By Lee A. Daniels
The 50th anniversary of the 1963 March on Washington is an important event not only because it recalls a landmark era in American history – the years when the United States became a democracy in fact not just rhetoric. It also reminds us of three interrelated forces that have always defined the Black freedom struggle.
The nature of the first of those dynamics is best captured by that well-known phrase: the more things change, the more they stay the same.
The second comes from remarks A. Philip Randolph, the patriarch of the mid-20th century Civil Rights Movement, made in early 1965 at one of the many low points the civil rights forces endured on the way to their ultimate legislative victories. It can be found in the excellent new history of the 1963 March by William P. Johnson, The March on Washington: Jobs, Freedom and the Forgotten History of Civil Rights.
Randolph said: “The Civil Rights Revolution has been caught up in a crisis of victory; a crisis which may involve great opportunity or great danger to its future fulfillment.”
The third dynamic I take from the title of a popular 1980s film comedy: Back to the Future.
Taken together, these three forces lead to one simple fact. The Black freedom struggle never ends. Indeed, upon reaching a landmark moment, those fighting for equality and justice barely get any breathing room before the necessity of plunging back into the struggle becomes apparent.
That’s because every significant advance toward full citizenship Blacks have forged from the Civil War to the present has provoked a “massive resistance” reaction from White Americans intended to maintain the old White-supremacist rules. The more things change, the more they stay the same.
So it was with Blacks’ emancipation from slavery. So it was with the Supreme Court’s landmark Brown v Board of Education school desegregation decision in 1954.
So, it has been with President Obama’s election and re-election. The virulently racist reaction to that landmark event by a minority of Whites, aided and abetted by the Republican Party, has produced the same dynamic of a “crisis of victory” that A. Philip Randolph identified a half-century ago.
The most recent survey of racial attitudes of Black, white and Hispanic Americans by the Pew Research Center, released August 22, has charted the disillusionment many Black Americans now feel about the state of racial progress. The survey shows Blacks’ clear belief that their progress has stagnated across a variety of fronts – employment, income, wealth accumulation, quality of public schooling, police-community relations, and so on.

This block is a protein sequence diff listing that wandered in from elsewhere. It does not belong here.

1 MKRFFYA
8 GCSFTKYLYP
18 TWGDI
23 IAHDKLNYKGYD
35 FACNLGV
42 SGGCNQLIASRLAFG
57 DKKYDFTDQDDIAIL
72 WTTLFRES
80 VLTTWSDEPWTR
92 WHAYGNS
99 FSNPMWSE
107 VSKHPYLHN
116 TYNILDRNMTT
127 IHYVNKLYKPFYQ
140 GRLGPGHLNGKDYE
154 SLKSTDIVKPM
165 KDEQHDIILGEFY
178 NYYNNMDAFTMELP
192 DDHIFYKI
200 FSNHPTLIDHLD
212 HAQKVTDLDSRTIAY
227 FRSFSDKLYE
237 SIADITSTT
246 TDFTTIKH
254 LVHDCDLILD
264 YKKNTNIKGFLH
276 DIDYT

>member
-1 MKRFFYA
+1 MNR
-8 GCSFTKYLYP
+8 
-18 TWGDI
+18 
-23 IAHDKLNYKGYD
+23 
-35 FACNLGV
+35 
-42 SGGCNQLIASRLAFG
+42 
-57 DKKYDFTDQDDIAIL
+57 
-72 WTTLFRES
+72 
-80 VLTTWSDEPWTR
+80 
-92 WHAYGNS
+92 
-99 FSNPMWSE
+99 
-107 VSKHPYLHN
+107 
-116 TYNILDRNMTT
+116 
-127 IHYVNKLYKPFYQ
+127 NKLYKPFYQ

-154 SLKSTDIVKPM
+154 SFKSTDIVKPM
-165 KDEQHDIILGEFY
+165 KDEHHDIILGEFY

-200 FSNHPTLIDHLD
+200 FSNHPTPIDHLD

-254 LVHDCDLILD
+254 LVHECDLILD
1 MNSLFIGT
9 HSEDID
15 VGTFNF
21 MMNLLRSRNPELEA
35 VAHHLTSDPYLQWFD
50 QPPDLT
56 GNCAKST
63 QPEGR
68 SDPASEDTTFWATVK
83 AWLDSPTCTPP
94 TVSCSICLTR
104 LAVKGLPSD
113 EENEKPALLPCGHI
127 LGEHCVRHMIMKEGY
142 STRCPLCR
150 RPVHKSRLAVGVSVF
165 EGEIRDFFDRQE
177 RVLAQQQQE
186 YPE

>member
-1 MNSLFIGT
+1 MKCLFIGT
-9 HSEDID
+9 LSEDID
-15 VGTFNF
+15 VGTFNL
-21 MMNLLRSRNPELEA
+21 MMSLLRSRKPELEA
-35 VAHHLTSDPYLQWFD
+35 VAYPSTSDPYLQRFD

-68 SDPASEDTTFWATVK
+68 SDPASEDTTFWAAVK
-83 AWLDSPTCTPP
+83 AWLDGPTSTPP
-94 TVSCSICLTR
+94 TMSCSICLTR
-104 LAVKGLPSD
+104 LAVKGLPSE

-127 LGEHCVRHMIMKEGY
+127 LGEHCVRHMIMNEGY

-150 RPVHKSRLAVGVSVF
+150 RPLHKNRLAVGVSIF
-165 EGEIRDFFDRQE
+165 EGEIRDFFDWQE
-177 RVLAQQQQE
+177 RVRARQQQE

In one sense, the hard facts which show that stagnation – a lack of progress caused or intensified by the Great Recession that in some cases puts Blacks at the same place they were in the 1960s – is reason enough for disillusionment.
But Pew’s surveys of 2009 and 2010 showed that, even as the recession was ravaging Blacks’ economic standing, they were markedly optimistic about the immediate future.
So, it’s rather surprising that Pew did not, as it states, explore “other evidence as to what caused the downward shift in opinions about Black progress.” The document goes on to say that “However, the fading glow of Obama’s first term and the lingering effects of the recession are likely to have been important factors.”
And one could add – don’t you think? – the dismal, continual evidence of the White minority’s “massive resistance” to Black advancement.
After all, Black Americans have endured five years and counting of what I call the “Obama Derangement Syndrome.” During that time hardly a day has passed without another news story about yet another Republican Party official at the local, state or national level spouting some outlandish, if not overtly racist remark about the President and/or his family.
More concretely, in those five years we’ve seen Republican Party legislators in state after state use thoroughly-discredited claims of voter fraud to pass laws intended to deny Blacks (and other Democratic-leaning voting groups) the right to vote – actions affirmed, in effect, by June’s Supreme Court decision striking down the most important provision of the Voting Rights Act of 1965.
For all the progress that’s been made in the last half-century, and for all the good the formation of the multi-racial coalition that’s twice elected President Obama has done, the racist “massive resistance” to his presidency has shown Blacks just how much remains to be done on the frontlines of the freedom struggle.
That’s one of the many reasons we should consider the current discussions about the 1963 March on Washington a “Back to the Future” moment. The story of what happened before that day, and on that day, and after that day make the point that disillusionment isn’t an option. There is work to do.
Lee A. Daniels is a longtime journalist based in New York City. His latest book is Last Chance: The Political Threat to Black America.